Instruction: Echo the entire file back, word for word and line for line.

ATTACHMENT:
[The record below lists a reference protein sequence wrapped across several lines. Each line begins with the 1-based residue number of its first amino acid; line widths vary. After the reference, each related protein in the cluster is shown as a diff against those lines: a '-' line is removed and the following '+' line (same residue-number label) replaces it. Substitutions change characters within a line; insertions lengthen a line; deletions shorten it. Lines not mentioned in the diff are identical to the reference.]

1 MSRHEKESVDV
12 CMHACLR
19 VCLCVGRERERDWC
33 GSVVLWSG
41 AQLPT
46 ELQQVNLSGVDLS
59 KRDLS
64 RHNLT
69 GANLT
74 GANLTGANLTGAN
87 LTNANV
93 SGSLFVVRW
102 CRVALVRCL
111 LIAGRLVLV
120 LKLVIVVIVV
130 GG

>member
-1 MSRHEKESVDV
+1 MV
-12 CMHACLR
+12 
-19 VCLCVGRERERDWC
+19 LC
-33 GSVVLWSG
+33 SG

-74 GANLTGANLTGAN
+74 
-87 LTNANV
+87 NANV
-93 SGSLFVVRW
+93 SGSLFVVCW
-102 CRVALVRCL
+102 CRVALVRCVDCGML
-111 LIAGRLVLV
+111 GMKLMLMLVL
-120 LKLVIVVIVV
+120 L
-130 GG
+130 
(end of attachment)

[The record below lists a reference protein sequence wrapped across several lines. Each line begins with the 1-based residue number of its first amino acid; line widths vary. After the reference, each related protein in the cluster is shown as a diff against those lines: a '-' line is removed and the following '+' line (same residue-number label) replaces it. Substitutions change characters within a line; insertions lengthen a line; deletions shorten it. Lines not mentioned in the diff are identical to the reference.]

1 MSRHEKESVDV
12 CMHACLR
19 VCLCVGRERERDWC
33 GSVVLWSG
41 AQLPT
46 ELQQVNLSGVDLS
59 KRDLS
64 RHNLT
69 GANLT
74 GANLTGANLTGAN
87 LTNANV
93 SGSLFVVRW
102 CRVALVRCL
111 LIAGRLVLV
120 LKLVIVVIVV
130 GG

>member
-1 MSRHEKESVDV
+1 MV
-12 CMHACLR
+12 
-19 VCLCVGRERERDWC
+19 LC
-33 GSVVLWSG
+33 SG

-74 GANLTGANLTGAN
+74 
-87 LTNANV
+87 NANV
-93 SGSLFVVRW
+93 SGSLFVVCW
-102 CRVALVRCL
+102 CRVALVRCVDCGML
-111 LIAGRLVLV
+111 GMKLMLMLVL
-120 LKLVIVVIVV
+120 L
-130 GG
+130 